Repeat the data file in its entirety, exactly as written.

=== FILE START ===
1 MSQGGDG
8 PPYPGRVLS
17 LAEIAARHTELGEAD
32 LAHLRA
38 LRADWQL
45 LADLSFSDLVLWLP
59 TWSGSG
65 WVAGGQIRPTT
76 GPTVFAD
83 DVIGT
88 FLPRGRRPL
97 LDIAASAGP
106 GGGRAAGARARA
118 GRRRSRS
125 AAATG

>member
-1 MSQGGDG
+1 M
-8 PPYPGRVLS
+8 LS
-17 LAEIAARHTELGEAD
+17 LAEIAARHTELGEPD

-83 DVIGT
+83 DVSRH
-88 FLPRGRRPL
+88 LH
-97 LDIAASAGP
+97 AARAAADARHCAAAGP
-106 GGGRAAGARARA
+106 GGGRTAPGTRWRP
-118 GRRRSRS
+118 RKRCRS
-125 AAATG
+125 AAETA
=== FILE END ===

1 MSQGGDG
8 PPYPGRVLS
17 LAEIAARHTELGEAD
32 LAHLRA
38 LRADWQL
45 LADLSFSDLVLWLP
59 TWSGSG
65 WVAGGQIRPTT
76 GPTVFAD
83 DVIGT
88 FLPRGRRPL
97 LDIAASAGP
106 GGGRAAGARARA
118 GRRRSRS
125 AAATG

>member
-1 MSQGGDG
+1 M
-8 PPYPGRVLS
+8 LS
-17 LAEIAARHTELGEAD
+17 LAEIAARHTELGEPD

-83 DVIGT
+83 DVSRH
-88 FLPRGRRPL
+88 LH
-97 LDIAASAGP
+97 AARAAADARHCAAAGP
-106 GGGRAAGARARA
+106 GGGRTAPGTRWRP
-118 GRRRSRS
+118 RKRCRS
-125 AAATG
+125 AAETA